# compare list

Bengt Richter bokr at oz.net
Wed Nov 16 02:38:24 CET 2005

```On 15 Nov 2005 04:51:05 -0800, "bonono at gmail.com" <bonono at gmail.com> wrote:

>
>Simon Brunning wrote:
>> On 15/11/05, Ben Bush <pythonnew at gmail.com> wrote:
>> > I found I named the following python file as sets.py, which brought the
>> > problem (is that right?). i changed it to other name and it works.
>> > But the logic output is wrong.
>> > from sets import Set as set
>> > lisA=[1,2,5,9]
>> > lisB=[9,5,0,2]
>> > lisC=[9,5,0,1]
>> > def two(sequence1, sequence2):
>> >    set1, set2 = set(sequence1), set(sequence2)
>> >    return len(set1.intersection(set2)) == 2
>> >  print two(lisA,lisB)
>> > False(should be true!)
>>
>> It looks to me like A and B have three members in common - 2, 5 and 9.
>>
>Any chance that while "two" performs correctly for what is intended, it
>is not what the OP wants ?
>
>Seems that he only thins the "5,9"/"9,5" are the common case, thus
>expect 2 ?
>
That's what I thought, hence:

>>> lisA=[1,2,3,4,5,6,9]
>>> lisB=[1,6,5]
>>> lisC=[5,6,3]
>>> lisD=[11,14,12,15]
>>> def pairs(seq):
...     it = iter(seq)
...     curr = it.next()
...     while True:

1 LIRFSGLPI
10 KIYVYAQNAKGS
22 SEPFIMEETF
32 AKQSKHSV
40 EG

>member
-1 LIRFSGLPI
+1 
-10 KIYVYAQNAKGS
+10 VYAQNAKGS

...         curr, last = it.next(), curr
...         yield curr, last
...         if curr != last:
...             yield last, curr
...
>>> list(pairs(lisA))
[(2, 1), (1, 2), (3, 2), (2, 3), (4, 3), (3, 4), (5, 4), (4, 5), (6, 5), (5, 6), (9, 6), (6, 9)]
>>> list(pairs(lisB))
[(6, 1), (1, 6), (5, 6), (6, 5)]
>>> set(pairs(lisA)).intersection(set(pairs(lisB)))
set([(5, 6), (6, 5)])
>>> len(set(pairs(lisA)).intersection(set(pairs(lisB)))) == 2
True

I guess the OP meant exactly one shared order-insensitive pair, so that last test is insufficient.
Maybe (untested beyond what you see ;-)

>>> def lisCheck(L1, L2):
...     common = set(pairs(L1)).intersection(set(pairs(L2)))
...     if len(common) == 1: return True  # [(x,y)] not possible since pairs makes (y,x)
...     elif len(common) == 2:            # guard against [(x,x), (y,y)]
...         t0, t1 = common
...         return t0[0]==t1[1] and t0[1]==t1[0] and t0[0]!=t0[1]
...     else: return False
...
>>> lisCheck(lisA, lisB)
True
>>> lisCheck(lisA, lisC)
True
>>> lisCheck(lisB, lisC)
True
>>> lisCheck(lisB, [5,3,6])
False
>>> lisCheck([1,2,2,3], [2,2])
True
>>> lisCheck([1,2,2,3,3], [2,2])
True
>>> lisCheck([1,2,2,3,3], [2,2,3])
False
>>> lisCheck([1,2,2,3,3], [2,2,0, 3])
True
>>> lisCheck([1,2,2,3,3], [2,2,0,3,3])
False

Also, too lazy to make pairs produce less redundant pairs than eliminating equal flips.
If I did it again, I guess I'd also yield last,curr before curr,last for better
left-to-right scan mnemonics, though it doesn't affect the end result.

Regards,
Bengt Richter

```